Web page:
Buy Used
£10.10
+ £2.80 UK delivery
Used: Good | Details
Sold by martletshospice
Condition: Used: Good
Comment: With d/j. We despatch on same or next working day. Please note cover image can vary - please check with us if this is important to you.
Have one to sell?
Flip to back Flip to front
Listen Playing... Paused   You're listening to a sample of the Audible audio edition.
Learn more
See this image

Better: A Surgeon's Notes on Performance Hardcover – 31 May 2007

4.8 out of 5 stars 62 customer reviews

See all formats and editions Hide other formats and editions
Amazon Price
New from Used from
Kindle Edition
"Please retry"
Hardcover, 31 May 2007
£2,087.54 £10.10
click to open popover

Special Offers and Product Promotions

Enter your mobile number below and we'll send you a link to download the free Kindle App. Then you can start reading Kindle books on your smartphone, tablet, or computer - no Kindle device required.
Getting the download link through email is temporarily not available. Please check back later.

  • Apple
  • Android
  • Windows Phone

To get the free app, enter your mobile phone number.




Product details

  • Hardcover: 273 pages
  • Publisher: Profile Books Ltd; First Edition edition (31 May 2007)
  • Language: English
  • ISBN-10: 1861978979
  • ISBN-13: 978-1861978974
  • Product Dimensions: 14.4 x 2.9 x 22.2 cm
  • Average Customer Review: 4.8 out of 5 stars  See all reviews (62 customer reviews)
  • Amazon Bestsellers Rank: 507,854 in Books (See Top 100 in Books)

Product Description

Review

I found I had been gripping the book so hard that my fingers hurt... it calls to mind one of the great classics of medical literature, Mikhail Bulgakov's A Country Doctor's Notebook. Few modern authors can stand that comparison, but Gawande can. (Sunday Times)

A fascinating study. (Irish Tatler)

...this wise and often profound book should be an inspiration to doctors all over the world. (Sunday Times)

Book Description

The bestselling author of Complications reveals what you need to be a great surgeon - and shows how everyone can improve at what they do --This text refers to the Paperback edition.

See all Product Description

Customer Reviews

4.8 out of 5 stars
Share your thoughts with other customers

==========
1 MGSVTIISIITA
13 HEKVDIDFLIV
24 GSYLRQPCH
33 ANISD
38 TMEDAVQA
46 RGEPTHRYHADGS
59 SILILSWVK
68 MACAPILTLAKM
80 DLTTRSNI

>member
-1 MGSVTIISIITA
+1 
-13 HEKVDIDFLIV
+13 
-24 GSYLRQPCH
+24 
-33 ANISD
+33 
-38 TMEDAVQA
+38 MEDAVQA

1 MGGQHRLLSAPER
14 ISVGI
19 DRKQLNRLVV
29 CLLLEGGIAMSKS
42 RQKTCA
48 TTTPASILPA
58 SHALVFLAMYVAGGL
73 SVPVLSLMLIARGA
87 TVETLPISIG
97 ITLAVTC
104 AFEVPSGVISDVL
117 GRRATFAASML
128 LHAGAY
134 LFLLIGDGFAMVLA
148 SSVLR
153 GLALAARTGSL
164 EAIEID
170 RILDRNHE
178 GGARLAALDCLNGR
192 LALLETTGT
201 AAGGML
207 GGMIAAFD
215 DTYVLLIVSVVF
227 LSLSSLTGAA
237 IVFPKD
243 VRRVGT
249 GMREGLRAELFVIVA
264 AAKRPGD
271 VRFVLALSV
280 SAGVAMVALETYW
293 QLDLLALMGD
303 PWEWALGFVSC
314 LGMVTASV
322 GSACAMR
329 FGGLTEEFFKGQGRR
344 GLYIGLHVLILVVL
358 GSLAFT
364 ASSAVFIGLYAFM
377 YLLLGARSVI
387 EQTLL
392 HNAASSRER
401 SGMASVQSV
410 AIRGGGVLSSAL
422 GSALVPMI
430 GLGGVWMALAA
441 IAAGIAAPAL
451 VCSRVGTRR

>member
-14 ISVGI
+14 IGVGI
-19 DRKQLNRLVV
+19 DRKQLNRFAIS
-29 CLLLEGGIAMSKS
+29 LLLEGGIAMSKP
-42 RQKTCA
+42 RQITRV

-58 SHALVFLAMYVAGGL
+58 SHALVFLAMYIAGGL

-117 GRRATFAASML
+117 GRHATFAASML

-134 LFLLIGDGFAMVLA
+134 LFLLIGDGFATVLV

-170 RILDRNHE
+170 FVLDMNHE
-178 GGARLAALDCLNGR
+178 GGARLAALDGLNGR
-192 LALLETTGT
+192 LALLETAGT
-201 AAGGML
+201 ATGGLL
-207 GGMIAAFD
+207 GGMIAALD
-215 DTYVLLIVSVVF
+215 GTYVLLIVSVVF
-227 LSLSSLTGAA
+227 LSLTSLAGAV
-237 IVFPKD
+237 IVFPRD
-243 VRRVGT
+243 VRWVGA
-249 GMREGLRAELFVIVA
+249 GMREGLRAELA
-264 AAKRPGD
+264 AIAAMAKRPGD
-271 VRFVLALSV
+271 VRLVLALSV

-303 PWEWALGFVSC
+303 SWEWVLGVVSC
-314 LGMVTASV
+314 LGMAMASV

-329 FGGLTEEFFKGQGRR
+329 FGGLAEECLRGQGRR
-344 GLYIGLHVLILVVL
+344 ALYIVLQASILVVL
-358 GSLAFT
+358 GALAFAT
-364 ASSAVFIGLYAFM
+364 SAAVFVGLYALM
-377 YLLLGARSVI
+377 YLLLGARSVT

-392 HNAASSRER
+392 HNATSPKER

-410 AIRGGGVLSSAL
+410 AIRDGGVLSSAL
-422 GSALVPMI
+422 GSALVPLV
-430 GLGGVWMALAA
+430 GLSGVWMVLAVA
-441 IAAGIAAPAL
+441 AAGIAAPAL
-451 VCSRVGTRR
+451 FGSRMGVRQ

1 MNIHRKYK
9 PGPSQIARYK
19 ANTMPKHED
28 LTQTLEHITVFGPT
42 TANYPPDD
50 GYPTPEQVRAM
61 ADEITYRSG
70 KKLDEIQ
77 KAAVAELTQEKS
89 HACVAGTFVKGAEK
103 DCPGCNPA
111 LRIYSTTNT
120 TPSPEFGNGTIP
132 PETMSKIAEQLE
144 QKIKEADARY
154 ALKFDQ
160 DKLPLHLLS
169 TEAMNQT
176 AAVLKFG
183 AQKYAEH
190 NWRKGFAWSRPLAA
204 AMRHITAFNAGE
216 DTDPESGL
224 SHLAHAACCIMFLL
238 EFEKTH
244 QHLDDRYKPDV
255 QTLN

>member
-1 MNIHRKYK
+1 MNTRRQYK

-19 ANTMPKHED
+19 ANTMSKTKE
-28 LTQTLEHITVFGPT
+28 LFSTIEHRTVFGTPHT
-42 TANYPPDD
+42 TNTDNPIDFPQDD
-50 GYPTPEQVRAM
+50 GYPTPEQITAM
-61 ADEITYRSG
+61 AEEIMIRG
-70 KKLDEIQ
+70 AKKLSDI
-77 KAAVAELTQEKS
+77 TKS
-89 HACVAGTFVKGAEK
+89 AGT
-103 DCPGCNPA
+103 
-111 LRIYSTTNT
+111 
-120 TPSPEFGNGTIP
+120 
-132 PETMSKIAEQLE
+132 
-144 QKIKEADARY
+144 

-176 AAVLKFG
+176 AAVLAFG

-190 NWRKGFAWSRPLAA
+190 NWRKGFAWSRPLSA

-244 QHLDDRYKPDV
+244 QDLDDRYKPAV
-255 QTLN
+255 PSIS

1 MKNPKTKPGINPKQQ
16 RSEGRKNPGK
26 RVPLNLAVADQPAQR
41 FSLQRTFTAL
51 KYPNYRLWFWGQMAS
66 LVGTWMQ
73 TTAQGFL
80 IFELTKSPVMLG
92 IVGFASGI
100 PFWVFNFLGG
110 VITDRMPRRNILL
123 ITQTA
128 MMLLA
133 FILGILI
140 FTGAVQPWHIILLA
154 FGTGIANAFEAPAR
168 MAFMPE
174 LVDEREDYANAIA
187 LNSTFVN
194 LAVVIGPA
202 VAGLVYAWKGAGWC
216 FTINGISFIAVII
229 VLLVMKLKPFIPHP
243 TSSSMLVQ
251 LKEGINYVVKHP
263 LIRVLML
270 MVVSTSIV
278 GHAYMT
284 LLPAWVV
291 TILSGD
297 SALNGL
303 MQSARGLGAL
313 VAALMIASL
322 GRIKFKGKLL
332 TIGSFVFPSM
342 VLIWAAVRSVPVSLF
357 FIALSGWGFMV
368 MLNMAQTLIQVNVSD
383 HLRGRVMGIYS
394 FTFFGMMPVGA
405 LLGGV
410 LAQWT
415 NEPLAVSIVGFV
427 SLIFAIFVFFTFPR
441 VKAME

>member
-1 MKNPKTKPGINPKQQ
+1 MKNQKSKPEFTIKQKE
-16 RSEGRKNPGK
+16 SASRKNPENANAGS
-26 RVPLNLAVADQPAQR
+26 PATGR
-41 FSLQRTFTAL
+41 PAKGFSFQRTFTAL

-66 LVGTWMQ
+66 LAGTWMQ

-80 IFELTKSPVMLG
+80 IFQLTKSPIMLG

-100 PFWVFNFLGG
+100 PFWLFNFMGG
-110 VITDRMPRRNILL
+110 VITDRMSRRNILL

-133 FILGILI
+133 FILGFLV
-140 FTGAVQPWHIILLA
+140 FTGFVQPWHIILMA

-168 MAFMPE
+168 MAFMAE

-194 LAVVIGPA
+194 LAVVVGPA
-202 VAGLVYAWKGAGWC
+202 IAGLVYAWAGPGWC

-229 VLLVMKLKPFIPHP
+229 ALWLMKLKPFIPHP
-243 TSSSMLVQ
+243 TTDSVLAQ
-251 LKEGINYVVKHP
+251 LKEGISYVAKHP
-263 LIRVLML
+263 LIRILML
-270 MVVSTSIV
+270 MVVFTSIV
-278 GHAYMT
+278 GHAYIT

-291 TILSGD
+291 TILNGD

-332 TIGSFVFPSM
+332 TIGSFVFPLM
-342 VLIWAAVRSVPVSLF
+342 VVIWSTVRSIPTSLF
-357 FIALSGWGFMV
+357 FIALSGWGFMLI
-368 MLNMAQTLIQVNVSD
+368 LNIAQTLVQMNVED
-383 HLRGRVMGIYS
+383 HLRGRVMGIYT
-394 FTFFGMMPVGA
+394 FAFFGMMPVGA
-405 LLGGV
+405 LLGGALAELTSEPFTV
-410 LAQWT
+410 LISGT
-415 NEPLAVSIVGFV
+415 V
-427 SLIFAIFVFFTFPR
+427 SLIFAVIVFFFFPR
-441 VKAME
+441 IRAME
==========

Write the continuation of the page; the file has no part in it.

Top Customer Reviews

Format: Paperback
Firstly the reason why I purchased this book is not because of any great interest in medicine. Instead it was because of the title `Better'. In my own field, there are always processes to improve upon so it would be instructive on how do Doctors manage the complexity of their tasks.
In a dozen essays, Dr. Gawande deals with macro issues, such as polio outbreaks to minor ones, such as the correct washing of hands. A common thread in each is how even such minor changes, such as using a scale ( The Apgar score) to describe the state of a newborn, can radically improve the survival rates of patients. Recommended.
Comment 22 people found this helpful. Was this review helpful to you? Yes No Sending feedback...
Thank you for your feedback.
Sorry, we failed to record your vote. Please try again
Report abuse
Format: Hardcover
I loved it, and I loved Gawande's previous book. It's a gripping read and manages to be uplifting, fascinating and humbling whilst also giving you an uncomfortable jolt about your own performance. Even if you have nothing to do with medicine - and I don't - there's so much to ponder on here. Highly recommended.
Comment 11 people found this helpful. Was this review helpful to you? Yes No Sending feedback...
Thank you for your feedback.
Sorry, we failed to record your vote. Please try again
Report abuse
Format: Paperback
My wife is a nurse and I bought this book as a present for her after reading the first few pages on the Amazon website. However as my wife had yet to finish the book she was reading, I began reading it myself and found it extremely enjoyable.

As previous reviewers have said, Atul Gawande's style of prose is very absorbing and he writes in an uncomplicated yet informative way which makes the sometimes exclusive area of medicine easily accessible and pleasurable to read about. By using examples from his own area of expertise he provides us with a wider message which we can all consider and reflect upon - "there is always room for improvement".

The way I tend to rate books is by asking myself the question, "Do I want to read more by this author?" So I'm now going to buy Gawande's most recent book 'The Checklist Manifesto'.
Comment 13 people found this helpful. Was this review helpful to you? Yes No Sending feedback...